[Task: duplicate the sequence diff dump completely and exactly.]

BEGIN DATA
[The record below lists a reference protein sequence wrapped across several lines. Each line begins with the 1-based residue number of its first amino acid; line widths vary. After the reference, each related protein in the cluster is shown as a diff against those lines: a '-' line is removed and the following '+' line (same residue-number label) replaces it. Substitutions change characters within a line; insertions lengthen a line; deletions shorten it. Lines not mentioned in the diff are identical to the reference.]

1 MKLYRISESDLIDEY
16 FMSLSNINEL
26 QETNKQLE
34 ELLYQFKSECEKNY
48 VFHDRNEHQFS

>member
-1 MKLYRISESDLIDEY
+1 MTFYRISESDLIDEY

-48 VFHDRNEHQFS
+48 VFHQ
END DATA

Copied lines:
[The record below lists a reference protein sequence wrapped across several lines. Each line begins with the 1-based residue number of its first amino acid; line widths vary. After the reference, each related protein in the cluster is shown as a diff against those lines: a '-' line is removed and the following '+' line (same residue-number label) replaces it. Substitutions change characters within a line; insertions lengthen a line; deletions shorten it. Lines not mentioned in the diff are identical to the reference.]

1 MKLYRISESDLIDEY
16 FMSLSNINEL
26 QETNKQLE
34 ELLYQFKSECEKNY
48 VFHDRNEHQFS

>member
-1 MKLYRISESDLIDEY
+1 MTFYRISESDLIDEY

-48 VFHDRNEHQFS
+48 VFHQ